Our Church History

Late Nineteenth Century

In 1874 the population in Pulteney was around 5000. The Church seated 950 , the number usually present was given as 350.The number of communicants was 30.There were 10 teachers and 120 scholars in the Sabbath School. In 1876 there were requests for an evening service to be started. Eventually it was agreed that this should happen once a month – once the cost of heat and light had been met the rest of the offering went to the Minister!

By 1878 the debt on the building had finally been paid and sufficient money(£1,000) raised for endowments.

Moves were put in place to establish a separate parish area and on 18th.March 1878 ‘Pulteneytown was disjoined from Wick’. The new Parish boundaries of Pulteneytown were “From the bridge of Wick, southwards along the Parliamentary Rd. to the South West corner of the New Cemetery wall thence eastwards and westwards by the German Ocean and the harbour and river of Wick to the Bridge of Wick aforementioned.”

The Minister in 1878 , Rev.Duff McDonald, was appointed by the Church to Blantyre, Central Africa, to head up the work started by David Livingstone.

Rev. Harley Anderson

The congregation were now free to appoint their own Minister – though the ‘Baird Trust must agree to the first appointment’. The first Minister appointed was Rev.W Harley Anderson in May 1878. Three elders were appointed in July and the Assessor Elders thanked. All three Resigned in November 1878. Another traumatic start for the congregation.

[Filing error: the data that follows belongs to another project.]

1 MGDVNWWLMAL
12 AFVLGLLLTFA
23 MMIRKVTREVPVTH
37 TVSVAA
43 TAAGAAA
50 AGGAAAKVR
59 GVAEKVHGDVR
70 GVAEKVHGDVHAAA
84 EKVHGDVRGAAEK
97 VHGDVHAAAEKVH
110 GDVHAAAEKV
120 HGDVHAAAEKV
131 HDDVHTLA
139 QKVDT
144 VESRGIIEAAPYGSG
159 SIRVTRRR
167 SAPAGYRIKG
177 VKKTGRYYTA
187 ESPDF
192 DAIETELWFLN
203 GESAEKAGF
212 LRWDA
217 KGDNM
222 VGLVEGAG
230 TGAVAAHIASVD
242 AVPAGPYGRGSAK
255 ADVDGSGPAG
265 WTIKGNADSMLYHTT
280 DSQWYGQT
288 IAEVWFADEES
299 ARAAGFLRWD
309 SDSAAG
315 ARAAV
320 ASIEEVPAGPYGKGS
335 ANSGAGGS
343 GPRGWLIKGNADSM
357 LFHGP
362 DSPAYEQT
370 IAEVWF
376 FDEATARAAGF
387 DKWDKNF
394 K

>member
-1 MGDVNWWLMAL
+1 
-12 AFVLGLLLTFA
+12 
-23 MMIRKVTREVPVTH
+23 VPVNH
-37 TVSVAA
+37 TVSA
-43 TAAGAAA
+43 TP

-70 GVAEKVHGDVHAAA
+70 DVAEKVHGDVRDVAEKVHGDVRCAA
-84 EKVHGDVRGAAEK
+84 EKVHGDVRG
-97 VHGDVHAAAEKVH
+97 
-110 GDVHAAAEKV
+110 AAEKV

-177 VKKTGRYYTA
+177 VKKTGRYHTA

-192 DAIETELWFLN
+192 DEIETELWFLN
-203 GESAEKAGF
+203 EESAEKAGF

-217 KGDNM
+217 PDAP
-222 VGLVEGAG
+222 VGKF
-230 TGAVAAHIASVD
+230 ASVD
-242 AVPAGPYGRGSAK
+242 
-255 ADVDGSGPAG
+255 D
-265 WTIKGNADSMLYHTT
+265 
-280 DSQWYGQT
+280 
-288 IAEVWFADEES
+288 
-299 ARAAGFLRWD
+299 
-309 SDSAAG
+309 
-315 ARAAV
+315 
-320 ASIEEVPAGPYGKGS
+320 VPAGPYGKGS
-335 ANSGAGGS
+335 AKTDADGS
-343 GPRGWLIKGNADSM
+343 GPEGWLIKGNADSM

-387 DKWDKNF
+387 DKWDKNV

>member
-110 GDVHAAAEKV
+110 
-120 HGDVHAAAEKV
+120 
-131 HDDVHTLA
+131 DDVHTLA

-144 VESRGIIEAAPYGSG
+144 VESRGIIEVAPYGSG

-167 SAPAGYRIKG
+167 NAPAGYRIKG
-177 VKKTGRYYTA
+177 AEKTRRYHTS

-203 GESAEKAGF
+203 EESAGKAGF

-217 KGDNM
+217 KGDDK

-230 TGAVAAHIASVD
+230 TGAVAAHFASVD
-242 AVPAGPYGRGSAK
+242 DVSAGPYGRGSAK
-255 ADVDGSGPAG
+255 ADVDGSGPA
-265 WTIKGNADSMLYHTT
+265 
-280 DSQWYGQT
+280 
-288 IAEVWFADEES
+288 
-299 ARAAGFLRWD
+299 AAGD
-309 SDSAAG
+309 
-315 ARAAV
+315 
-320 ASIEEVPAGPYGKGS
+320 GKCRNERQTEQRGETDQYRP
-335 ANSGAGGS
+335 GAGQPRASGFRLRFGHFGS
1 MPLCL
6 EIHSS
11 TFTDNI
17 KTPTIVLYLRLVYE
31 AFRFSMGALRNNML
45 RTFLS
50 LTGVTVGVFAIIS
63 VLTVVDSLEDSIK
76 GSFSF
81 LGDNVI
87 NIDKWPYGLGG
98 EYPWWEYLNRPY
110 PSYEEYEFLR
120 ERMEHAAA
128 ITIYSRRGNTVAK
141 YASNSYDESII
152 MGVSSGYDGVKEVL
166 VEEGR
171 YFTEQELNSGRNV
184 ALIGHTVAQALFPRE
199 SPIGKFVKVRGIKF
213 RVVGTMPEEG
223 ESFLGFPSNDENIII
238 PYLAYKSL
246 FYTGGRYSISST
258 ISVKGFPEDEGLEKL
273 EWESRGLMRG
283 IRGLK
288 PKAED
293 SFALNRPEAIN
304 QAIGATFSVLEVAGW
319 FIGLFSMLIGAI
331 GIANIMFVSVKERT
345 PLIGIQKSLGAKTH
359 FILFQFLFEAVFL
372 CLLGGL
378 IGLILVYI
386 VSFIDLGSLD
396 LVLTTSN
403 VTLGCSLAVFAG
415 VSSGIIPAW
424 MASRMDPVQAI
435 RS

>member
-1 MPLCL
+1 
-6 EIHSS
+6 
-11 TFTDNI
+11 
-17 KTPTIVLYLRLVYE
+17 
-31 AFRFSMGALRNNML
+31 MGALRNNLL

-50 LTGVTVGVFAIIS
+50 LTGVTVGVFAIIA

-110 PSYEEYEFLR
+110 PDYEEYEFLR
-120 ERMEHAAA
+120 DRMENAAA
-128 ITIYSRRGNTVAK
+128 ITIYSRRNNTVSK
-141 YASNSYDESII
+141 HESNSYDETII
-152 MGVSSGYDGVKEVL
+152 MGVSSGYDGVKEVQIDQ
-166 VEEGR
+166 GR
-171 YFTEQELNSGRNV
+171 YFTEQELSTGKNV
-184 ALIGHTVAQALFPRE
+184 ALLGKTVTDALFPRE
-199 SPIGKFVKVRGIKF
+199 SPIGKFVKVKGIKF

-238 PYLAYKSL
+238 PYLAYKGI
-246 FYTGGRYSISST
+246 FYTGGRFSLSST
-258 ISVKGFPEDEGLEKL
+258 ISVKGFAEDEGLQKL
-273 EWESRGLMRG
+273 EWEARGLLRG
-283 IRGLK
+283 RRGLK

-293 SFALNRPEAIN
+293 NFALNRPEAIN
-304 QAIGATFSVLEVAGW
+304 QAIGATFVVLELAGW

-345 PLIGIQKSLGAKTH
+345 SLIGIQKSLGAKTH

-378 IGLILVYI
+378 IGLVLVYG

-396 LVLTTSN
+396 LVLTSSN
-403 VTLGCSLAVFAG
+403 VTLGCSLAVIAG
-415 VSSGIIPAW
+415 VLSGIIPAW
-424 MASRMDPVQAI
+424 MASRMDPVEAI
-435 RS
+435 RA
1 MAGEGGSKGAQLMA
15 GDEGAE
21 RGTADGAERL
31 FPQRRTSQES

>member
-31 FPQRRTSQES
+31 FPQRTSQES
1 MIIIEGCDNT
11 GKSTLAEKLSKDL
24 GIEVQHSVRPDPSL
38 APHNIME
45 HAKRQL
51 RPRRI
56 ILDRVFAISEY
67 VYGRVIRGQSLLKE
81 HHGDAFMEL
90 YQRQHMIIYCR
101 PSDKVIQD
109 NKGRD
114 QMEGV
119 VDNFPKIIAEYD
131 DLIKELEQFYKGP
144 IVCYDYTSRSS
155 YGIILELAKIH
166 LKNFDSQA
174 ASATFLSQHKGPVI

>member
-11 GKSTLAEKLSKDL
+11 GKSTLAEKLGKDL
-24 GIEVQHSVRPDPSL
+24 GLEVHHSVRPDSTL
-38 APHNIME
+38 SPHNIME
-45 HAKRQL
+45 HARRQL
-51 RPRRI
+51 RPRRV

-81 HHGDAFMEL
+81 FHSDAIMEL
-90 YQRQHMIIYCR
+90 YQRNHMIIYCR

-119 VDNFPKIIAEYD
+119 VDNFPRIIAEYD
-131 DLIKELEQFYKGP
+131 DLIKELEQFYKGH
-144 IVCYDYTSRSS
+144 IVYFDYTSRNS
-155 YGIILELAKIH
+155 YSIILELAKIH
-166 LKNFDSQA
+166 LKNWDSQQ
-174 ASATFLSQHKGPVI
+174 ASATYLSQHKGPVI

There is little record of activity in the congregation during these next years. Sometimes four years would pass between Kirk Session meetings. It would be 12 years before any other elders were appointed. In 1893 Mr Anderson intimated his resignation from the charge. The Kirk Session recorded their regret that Mr.Anderson had been under the necessity of resigning his charge and their ‘sincere hope that he would find a more suitable charge in the south.’

'Ross's Kirk'

The congregation now entered a new phase for on 14th.May 1894 Rev. Alexander Ross from Aberdeen was inducted to the charge. He was to be Minister for 42 years and the church was to be known as ‘Ross’s Kirk’ – so much so that a Serviceman is reported to have gone to the Catholic Church Service because he thought RC stood for Ross’s Church!

The years of neglect were tackled with vigour. The Committee of Management reported…”The year 1895 will long be memorable in the annals of Pulteneytown Parish as the year in which an extensive scheme of improvement was carried out on the church. The idea of the renovation dates from the Ordination of Rev. Alexander Ross. On 7th. November 1894 a meeting of the Committee of Management, then consisting of three Trustees – Donald R Campbell, Surgeon Dentist; Alexander Wares, Vintner; and William Reid, Commission Agent…was held in the rooms of Mr.Ross, Myrtle Cottage…. gentlemen were appointed to collect subscriptions in Pulteneytown and Wick and Mr.Ross’ undertook to bring the case under the notice of gentlemen connected with the county and friends of the Church at a distance.” The work included, constructing a vestry with lavatory, a new pulpit and choir seat, painting and distempering the inside walls, replacing the windows (except those on the East gable), erection of railing and gate etc. The cost was £375 – of that only £85 was raised locally.

Mr Ross was appointed Session Clerk until ‘a permanent appointment is made’. He was to remain Clerk for over 40 years! In 1900 there were 60 members on the roll. In the same year there were 190 on the roll of Wick Parish.

Soon

Wednesday 26th April

7:30 pm - 8:30 pm

Sunday 30th April

Wednesday 3rd May

7:30 pm - 8:30 pm

Sunday 7th May